On the flight back from Istanbul, I read Great House by Nicole Krauss. I thought it was a beautiful, amazing, and touching book. At the same time, it did not make me want to read her previous book, The History of Love. I'm not sure why. I think I didn't really know what it was about, plus I find her husband insufferable, not that disliking one's spouse's writing is a good reason to not read the work of a person whose current book is excellent. Still. When I visited my friend in Washington, DC a few weeks ago, she pulled The History of Love (THOF, from now on) off her bookshelf and insisted that I take it. "You need to read this," she said. I told her that I had just read Krauss's new book and loved it, thanked her for the book, and dropped it in my bag. On the train back to NYC, I read other things. I neglected to tell my friend it was on the bottom of my list of things to read.

Mere days after I got the book, another friend and I discussed the book I hope to write about my grandparents. "You know," she said, "you really should read The History of Love if you haven't already." She thought that it would help with with my story. As I like to say, "If two groundhogs agree, than it must be true." I resolved to read the book as soon as possible.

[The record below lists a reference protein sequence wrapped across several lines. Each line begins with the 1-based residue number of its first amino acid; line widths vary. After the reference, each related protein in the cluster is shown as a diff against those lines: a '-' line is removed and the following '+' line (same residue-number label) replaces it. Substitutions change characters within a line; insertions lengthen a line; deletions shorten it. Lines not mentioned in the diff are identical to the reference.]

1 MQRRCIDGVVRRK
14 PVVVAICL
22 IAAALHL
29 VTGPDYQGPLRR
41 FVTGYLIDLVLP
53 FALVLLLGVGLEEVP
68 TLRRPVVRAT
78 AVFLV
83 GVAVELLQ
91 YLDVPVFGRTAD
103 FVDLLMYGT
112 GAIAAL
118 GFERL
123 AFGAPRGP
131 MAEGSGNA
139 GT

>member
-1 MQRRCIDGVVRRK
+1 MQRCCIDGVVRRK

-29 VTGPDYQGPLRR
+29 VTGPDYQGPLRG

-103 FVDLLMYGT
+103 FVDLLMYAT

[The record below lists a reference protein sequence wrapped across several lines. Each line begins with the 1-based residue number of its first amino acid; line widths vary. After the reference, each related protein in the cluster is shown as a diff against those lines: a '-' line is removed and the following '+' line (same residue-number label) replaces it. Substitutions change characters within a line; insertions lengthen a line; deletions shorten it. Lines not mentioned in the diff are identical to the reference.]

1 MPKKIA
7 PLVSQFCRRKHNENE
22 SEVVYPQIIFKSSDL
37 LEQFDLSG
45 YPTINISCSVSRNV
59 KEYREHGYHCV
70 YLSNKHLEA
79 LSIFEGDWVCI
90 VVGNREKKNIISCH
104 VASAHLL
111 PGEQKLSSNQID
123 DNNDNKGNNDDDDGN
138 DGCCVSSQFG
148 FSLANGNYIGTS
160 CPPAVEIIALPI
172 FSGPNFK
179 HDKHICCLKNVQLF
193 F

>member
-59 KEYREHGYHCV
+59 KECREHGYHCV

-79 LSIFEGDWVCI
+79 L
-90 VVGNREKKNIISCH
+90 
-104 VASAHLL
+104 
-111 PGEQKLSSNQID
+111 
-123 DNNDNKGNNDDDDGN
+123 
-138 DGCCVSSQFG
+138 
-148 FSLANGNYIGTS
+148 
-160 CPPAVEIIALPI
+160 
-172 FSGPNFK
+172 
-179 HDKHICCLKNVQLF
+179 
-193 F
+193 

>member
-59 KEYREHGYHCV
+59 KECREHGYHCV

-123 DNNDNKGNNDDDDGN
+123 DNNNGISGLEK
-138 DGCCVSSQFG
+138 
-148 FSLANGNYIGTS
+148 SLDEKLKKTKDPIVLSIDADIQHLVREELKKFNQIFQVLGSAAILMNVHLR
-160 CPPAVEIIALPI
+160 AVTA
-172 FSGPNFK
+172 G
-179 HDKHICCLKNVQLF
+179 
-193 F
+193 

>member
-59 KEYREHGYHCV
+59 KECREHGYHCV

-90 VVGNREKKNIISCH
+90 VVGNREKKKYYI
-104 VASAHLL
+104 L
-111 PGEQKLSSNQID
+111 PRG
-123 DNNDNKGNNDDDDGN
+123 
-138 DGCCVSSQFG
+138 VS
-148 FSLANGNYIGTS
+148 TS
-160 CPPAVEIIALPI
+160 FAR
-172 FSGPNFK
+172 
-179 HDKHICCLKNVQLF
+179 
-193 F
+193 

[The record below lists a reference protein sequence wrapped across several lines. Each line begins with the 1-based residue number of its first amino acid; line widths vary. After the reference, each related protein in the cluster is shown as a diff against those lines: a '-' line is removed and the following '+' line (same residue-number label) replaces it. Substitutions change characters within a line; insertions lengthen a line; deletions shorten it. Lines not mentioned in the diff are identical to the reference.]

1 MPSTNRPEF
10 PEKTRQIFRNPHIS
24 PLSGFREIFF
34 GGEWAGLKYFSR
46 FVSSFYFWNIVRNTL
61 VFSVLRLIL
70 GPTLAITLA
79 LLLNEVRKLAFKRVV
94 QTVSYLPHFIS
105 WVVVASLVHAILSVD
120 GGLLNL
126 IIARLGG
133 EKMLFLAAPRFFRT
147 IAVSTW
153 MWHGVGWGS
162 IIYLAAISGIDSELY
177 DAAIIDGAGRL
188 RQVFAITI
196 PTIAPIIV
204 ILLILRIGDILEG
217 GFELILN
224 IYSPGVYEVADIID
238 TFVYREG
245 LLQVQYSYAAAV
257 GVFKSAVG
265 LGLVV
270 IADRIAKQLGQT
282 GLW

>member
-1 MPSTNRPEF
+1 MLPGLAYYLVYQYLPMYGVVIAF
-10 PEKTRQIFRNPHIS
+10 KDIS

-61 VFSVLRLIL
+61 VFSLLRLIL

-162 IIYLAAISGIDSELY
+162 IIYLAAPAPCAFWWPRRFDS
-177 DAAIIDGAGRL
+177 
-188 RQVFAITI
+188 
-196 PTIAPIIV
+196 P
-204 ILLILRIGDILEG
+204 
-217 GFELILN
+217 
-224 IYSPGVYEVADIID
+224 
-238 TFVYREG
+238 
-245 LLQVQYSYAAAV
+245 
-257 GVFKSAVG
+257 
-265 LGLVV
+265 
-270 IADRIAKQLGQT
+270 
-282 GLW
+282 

Thus on my way to visit my parents last weekend, I began reading THOF. The opening pages captivated me. I cried. I read faster and faster, hoping to finish the novel before I landed. I did not, so I snuck in the last 25 pages the next morning, reading super fast. I liked it, but I had a lot of questions. I felt it was less resolved than Great House, which I preferred to THOF as a result. I solicited people on Facebook to discuss the book with me. Another friend said somethings that confused me more. I re-read the second half of the book.

This is a problem I have a lot when I read something I am enjoying: I read too fast in my excitement to get to the answers. In THOF, I missed crucial bits of information. When I took my time to go over it this afternoon, I realized what I missed. The book is devastating and brilliant in how it all comes together.

Nicole Krauss is an amazing, talented author. I always felt that I was inadequate for not being able to write in a straightforward, linear manner, but her books follow different threads and characters and now I think that it is equally hard to tell a story that way and make it compelling as it is to get everything lined up and told in sequence. Good stuff.

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